Why Mosquito Nets are Affective

UNICEF is supporting a mass distribution of mosquito nets in Sudan during this high malaria transmission season

UNICEF
A woman put a child to sleep under a mosquito net in their house in Ad-Damazin, the capital of the Blue Nile State in Sudan.
Shehzad Noorani
23 December 2020

UNICEF is supporting the Federal Ministry of Health (FMOH) and partners in its efforts to fight against Malaria and other vector borne diseases. One of the most effective means of preventing malaria is sleeping under a mosquito net, specifically a long-lasting insecticide treated net (LLIN). UNICEF in collaboration with the FMoH and the Global Fund to fight to Fight AIDS, Tuberculosis and Malaria, is conducting LLIN distribution campaign to benefit 9.2 million people across 12 high risk states in Sudan.

As a core prevention tool, LLINs have played an important role in the remarkable success in reducing malaria burden across the globe.

Sudan still has one of the lowest health indicators in the region, and the disparity between urban and rural and between rich and poor is high. Only seventy per cent of the population has access to a health facility within 30 minutes of travel distance. Children still die from preventable or easily treatable diseases such as acute respiratory infections (including pneumonia), diarrheal diseases, malaria and neonatal conditions.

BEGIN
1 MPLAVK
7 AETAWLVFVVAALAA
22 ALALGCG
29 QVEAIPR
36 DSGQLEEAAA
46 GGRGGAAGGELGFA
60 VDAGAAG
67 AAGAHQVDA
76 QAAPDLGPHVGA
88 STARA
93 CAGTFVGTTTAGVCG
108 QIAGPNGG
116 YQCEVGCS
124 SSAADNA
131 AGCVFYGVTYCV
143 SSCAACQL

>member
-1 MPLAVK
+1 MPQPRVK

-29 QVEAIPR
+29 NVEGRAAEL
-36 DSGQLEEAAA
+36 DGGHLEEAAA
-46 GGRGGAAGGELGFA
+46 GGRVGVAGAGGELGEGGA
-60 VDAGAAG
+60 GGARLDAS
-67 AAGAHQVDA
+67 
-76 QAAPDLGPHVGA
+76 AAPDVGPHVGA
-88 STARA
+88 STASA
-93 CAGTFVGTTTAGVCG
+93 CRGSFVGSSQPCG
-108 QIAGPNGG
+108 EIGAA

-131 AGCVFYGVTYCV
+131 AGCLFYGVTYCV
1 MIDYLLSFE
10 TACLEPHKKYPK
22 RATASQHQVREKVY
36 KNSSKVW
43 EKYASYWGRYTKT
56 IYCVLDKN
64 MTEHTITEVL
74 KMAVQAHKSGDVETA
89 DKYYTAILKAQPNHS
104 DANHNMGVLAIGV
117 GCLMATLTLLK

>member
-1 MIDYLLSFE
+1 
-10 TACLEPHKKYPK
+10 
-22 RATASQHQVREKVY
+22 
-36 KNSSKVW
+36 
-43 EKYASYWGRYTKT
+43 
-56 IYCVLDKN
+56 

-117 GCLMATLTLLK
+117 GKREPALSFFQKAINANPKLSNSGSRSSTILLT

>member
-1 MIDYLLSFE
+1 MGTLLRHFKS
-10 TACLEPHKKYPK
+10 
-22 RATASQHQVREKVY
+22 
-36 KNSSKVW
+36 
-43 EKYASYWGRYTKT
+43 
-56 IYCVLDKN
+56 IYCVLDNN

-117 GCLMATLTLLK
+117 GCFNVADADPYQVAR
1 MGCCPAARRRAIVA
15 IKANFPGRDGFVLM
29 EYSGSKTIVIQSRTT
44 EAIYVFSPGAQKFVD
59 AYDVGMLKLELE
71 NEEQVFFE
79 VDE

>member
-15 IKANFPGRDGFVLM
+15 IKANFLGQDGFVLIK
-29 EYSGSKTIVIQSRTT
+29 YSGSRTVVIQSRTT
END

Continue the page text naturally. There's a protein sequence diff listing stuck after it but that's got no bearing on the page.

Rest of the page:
A girl child assist her mother to put up a mosquito net in her house in Ad-Damazin, the capital of the Blue Nile State in Sudan.
Shehzad Noorani
A girl child assist her mother to put up a mosquito net in her house in Ad-Damazin, the capital of the Blue Nile State in Sudan.

UNICEF is supporting the Federal Ministry of Health (FMOH) and partners in its efforts to fight against Malaria. One of the most effective means of preventing malaria is sleeping under a mosquito net, specifically a long-lasting insecticide treated net (LLIN). UNICEF in collaboration with the FMoH and the Global Fund to fight to Fight AIDS, Tuberculosis and Malaria, is conducting LLIN distribution campaign to benefit 9.2 million people across 12 high risk states in Sudan.

As a core prevention tool, LLINs have played an important role in the remarkable success in reducing malaria burden across the globe.

Sudan still has one of the lowest health indicators in the region, and the disparity between urban and rural and between rich and poor is high. Only seventy per cent of the population has access to a health facility within 30 minutes of travel distance. Children still die from preventable or easily treatable diseases such as acute respiratory infections (including pneumonia), diarrheal diseases, malaria and neonatal conditions.